BBC news and sports feeds are disabled on archived pages.
BBC sports news up to the minute

Casa Alfi

classified ad

Real estate
About us

What we published this week: Monday Tuesday Wednesday Thursday Friday Earlier
The contents of this page and this Web site are copyrighted by Consultantes Río Colorado 2011 and may not be reproduced anywhere without permission. Abstracts and fair use are permitted.  Check HERE for details

A.M. Costa Rica's
sixth news page

Looking for a story from a past edition?

See our search page
Real estate
About us
San José, Costa Rica, Wednesday, Jan. 19, 2011, Vol. 11, No. 13

Costa Rica Reprot promo

Latin American news
Please reload page if feed does not appear promptly
Restrictions at autopista
will last until Thursday

By the A.M. Costa Rica staff

The transport ministry has closed all but two lanes of the Autopista General Cañas at the Río Virilla bridge to allow work on repair to continue. Workmen are pouring concrete and tearing out old concrete at the bridge.

The road will be restricted until 6 a.m. Thursday, said the ministry.

This is the point where there has been a major traffic jam most of the daytimes as workmen tore out concrete and made repairs on the interior two lanes of the bridge.

Traffic police have been trying to keep three lanes open, but with the new work on other lanes, only one lane will be open in either direction, said the ministry.

This is the famous platina bridge, so named because of the piece of steel that resisted all efforts to tack it down. The metal was over a bridge expansion joint, and it moved around so much that it caused motorists to slow down. There were a number of jokes, videos and other attempts at humor about the bridge, all of which was an embarrassment to the transport ministry.

Robbery-murder nets teen
15 years in prison

By the A.M. Costa Rica staff

A 17 year old got 15 years in prison Tuesday for the robbery-murder of 19-year-old Rigoberto Montero Umaña Jan. 18, 2009 in Escazú.

The 17 year old was not identified by the Poder Judicial.

The sentence came in the Juzgado Penal Juvenil de San José. The murder happened about 6:30 p.m. when Montero, a high school student, put up resistance when two men tried to steal his cell telephone. He was shot in the neck and died after some time in a hospital.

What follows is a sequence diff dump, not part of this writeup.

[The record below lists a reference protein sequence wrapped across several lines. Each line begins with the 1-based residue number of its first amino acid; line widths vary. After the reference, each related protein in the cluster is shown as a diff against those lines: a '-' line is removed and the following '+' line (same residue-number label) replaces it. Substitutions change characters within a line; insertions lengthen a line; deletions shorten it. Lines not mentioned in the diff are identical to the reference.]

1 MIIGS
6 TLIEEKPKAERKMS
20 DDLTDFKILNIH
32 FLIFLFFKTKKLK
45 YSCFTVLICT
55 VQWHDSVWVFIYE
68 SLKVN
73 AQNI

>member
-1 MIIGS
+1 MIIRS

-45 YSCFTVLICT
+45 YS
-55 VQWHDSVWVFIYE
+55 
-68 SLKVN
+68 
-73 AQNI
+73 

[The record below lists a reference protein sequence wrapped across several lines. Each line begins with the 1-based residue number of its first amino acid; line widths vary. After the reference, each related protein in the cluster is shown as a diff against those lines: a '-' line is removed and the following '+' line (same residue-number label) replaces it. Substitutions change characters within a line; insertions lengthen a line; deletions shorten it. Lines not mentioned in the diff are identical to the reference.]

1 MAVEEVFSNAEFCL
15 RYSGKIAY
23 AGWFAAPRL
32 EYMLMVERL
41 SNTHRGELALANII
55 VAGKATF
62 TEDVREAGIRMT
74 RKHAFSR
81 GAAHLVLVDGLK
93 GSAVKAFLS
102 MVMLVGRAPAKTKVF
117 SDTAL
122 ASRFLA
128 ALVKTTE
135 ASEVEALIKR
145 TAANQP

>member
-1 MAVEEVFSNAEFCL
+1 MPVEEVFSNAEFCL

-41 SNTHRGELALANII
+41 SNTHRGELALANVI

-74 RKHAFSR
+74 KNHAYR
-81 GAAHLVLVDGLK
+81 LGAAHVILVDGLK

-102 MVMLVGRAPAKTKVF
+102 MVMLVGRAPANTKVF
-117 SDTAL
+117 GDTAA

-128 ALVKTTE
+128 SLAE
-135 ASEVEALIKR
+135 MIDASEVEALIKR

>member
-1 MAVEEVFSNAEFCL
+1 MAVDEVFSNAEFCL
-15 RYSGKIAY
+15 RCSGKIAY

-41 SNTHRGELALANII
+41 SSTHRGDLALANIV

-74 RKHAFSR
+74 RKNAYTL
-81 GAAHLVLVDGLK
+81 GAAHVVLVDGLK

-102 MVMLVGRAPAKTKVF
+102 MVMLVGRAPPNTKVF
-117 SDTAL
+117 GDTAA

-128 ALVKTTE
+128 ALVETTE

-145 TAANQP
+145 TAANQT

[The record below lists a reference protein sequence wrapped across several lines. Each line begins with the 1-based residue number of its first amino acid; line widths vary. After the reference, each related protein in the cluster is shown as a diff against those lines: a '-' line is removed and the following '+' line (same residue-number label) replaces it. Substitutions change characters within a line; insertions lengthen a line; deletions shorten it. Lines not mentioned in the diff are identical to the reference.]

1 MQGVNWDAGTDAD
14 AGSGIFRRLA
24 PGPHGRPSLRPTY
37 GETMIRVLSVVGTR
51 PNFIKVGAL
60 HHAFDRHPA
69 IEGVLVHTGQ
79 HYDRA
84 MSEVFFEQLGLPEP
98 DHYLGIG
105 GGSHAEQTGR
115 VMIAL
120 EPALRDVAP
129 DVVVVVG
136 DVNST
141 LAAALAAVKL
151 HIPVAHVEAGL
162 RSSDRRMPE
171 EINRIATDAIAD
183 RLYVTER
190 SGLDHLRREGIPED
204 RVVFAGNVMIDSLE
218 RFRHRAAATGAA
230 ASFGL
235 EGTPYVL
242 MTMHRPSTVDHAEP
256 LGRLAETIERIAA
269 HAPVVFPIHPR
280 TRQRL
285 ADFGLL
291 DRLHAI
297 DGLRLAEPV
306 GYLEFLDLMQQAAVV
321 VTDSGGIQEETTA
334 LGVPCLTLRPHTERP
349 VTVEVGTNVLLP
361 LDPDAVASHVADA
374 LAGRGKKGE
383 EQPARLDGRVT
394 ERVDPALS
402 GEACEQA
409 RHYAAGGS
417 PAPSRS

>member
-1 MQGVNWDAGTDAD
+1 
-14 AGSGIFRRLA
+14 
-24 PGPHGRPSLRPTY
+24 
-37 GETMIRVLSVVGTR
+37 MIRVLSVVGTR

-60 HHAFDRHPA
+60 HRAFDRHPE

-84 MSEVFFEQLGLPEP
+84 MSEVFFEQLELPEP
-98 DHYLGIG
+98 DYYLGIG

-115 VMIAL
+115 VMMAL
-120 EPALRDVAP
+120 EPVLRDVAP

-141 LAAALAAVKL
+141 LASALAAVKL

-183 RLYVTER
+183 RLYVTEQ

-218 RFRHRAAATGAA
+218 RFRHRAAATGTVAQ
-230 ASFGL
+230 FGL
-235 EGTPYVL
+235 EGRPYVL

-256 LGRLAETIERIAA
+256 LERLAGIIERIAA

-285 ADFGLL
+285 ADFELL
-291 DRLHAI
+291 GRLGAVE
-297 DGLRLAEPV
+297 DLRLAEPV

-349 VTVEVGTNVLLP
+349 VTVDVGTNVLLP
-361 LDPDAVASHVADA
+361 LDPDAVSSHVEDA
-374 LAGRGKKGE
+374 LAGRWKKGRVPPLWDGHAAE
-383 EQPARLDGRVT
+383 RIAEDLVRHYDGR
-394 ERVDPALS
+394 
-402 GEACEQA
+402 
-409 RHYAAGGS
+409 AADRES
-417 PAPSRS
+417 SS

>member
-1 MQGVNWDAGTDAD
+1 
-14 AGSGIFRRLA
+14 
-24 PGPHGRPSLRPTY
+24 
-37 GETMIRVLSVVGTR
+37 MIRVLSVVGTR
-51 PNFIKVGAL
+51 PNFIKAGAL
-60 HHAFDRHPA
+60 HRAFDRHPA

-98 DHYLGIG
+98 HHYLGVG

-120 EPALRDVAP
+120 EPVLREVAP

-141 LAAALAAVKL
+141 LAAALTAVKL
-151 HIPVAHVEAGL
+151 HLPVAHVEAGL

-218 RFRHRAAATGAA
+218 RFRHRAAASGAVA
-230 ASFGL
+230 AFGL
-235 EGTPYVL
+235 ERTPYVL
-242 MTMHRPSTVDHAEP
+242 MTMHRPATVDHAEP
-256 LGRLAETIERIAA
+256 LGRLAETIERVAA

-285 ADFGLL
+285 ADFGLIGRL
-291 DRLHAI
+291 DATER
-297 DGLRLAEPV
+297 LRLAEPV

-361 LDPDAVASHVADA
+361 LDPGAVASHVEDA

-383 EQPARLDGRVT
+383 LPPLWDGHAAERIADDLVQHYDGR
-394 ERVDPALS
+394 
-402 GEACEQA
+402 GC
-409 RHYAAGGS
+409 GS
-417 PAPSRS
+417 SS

The youth faced a charge of murder in the commission of a crime.

The sentence will be reviewed and a reduction is likely.

Marijuana craft crewmen
give patrol boats the slip

By the A.M. Costa Rica staff

The U.S. Coast Guard chased a fishing boat loaded with marijuana into Costa Rican territorial waters in the Caribbean, but the fleeing crew was able to dock the boat and flee before Costa Rican Guardacoastas caught up with them.

The security ministry said that the cargo of the boat was known because the crew started dumping marijuana into the sea when they saw the U.S. Coast Guard boat approaching.

The origin of the marijuana was not known. Typically seagoing smugglers move cocaine. That the smugglers docked at Matina suggests that they might be local.

Boats of the Servicio Nacional de Guardacostas participated in the attempted interception. They were from the stations at Barra del Colorado, Limón and Aguadulce.

Latin American news feeds are disabled on archived pages.

classified ad

Real estate
About us

What we published this week: Monday Tuesday Wednesday Thursday Friday Earlier
The contents of this page and this Web site are copyrighted by Consultantes Río Colorado 2011 and may not be reproduced anywhere without permission. Abstracts and fair use are permitted.  Check HERE for details